Using Adapted lenses - an overview

Above - Canon 5Ds with Nikon 55-200mm APS-C zoom via cheap unbranded adapter

Above - Panasonic GX8 with Canon FF 24mm f/2.8 via KIpon Passive adapter

Above - Panasonic GX8 with Canon FF 24-105mm f/4 zoom via Kipon passive adapter

The idea of a complete branded camera / lens system is a newish one. In the earlier days of photography there used to be much more mixing and matching. One company would make cameras, another would make the lenses. These days with the shorter lens mount to sensor distance of mirrorless etc. cameras it is once again possible to use 'alternative' lenses having different mounts on these cameras using adapters. Plus it has always been possible to use Nikon lenses on Canon DSLR's. Below is my current collection of cameras, lenses and adapters that I use for this lens brand > camera 'cross dressing.' This includes m4/3 and Leica T mirrorless cameras, my Canon 5DS, Nikon, Canon, Samyang and Voigtlander lenses and various adapters from Metabones, Kipon and Novoflex plus some cheaper unbranded ones from eBay.

I also have various other adapters for Fuji X and Sony E mount should I ever return to using those systems.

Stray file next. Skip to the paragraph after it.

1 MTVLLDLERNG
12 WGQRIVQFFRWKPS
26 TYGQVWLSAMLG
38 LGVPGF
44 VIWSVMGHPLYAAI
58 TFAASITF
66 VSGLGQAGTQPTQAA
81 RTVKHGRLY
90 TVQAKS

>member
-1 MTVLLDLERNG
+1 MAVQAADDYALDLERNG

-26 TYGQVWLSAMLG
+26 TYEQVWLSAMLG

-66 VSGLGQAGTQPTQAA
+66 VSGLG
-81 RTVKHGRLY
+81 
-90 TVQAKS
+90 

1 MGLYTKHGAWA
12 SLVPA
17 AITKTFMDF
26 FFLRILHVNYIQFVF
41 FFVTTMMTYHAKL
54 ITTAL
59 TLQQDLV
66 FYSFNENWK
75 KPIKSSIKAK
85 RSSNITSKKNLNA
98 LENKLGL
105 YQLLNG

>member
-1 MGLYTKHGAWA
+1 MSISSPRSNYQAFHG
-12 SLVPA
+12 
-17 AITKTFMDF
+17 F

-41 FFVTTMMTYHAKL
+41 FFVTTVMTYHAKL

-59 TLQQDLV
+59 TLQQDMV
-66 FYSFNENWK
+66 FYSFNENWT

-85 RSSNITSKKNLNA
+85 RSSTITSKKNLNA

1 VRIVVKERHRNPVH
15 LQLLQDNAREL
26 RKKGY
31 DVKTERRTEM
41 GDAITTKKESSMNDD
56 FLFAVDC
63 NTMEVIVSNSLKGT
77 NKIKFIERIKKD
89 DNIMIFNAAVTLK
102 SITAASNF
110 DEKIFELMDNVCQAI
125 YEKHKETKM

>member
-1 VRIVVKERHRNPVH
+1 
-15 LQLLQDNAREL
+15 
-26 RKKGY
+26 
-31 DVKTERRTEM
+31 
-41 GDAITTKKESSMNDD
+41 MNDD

So is there a point to all this complication and manually focusing lenses not designed for the systems I use them on? And since I'm far from the only one to do this, why do we all bother?

For me there are many reasons why I bother.

  • When systems start up there are few lenses to choose from. Adapted lenses fill the gaps. Fuji X, m4/3, Sony e-mount and now the Leica T mount have all at one time or another and even now, had very few native lenses on offer.
  • Third party, alternative lenses can provide cheaper and faster alternatives to whats available in a system. The fact that old MF lenses on ebay can be bought very cheaply is an added bonus.
  • These lenses are often an advantage when shooting video. Serious video that is. Tripod mounted, aperture and manual focus rings can actually make the whole process easier than auto everything, focus by wire AF lenses and eliminates that camcorder 'happy holidays' 'popping focus' look.
  • Crop factor sensors - m4/3, APS-C, offer different focal lengths for prime and zoom lenses. This is an advantage for telephoto lenses that get longer, but a problem for wide-angles which loose their width.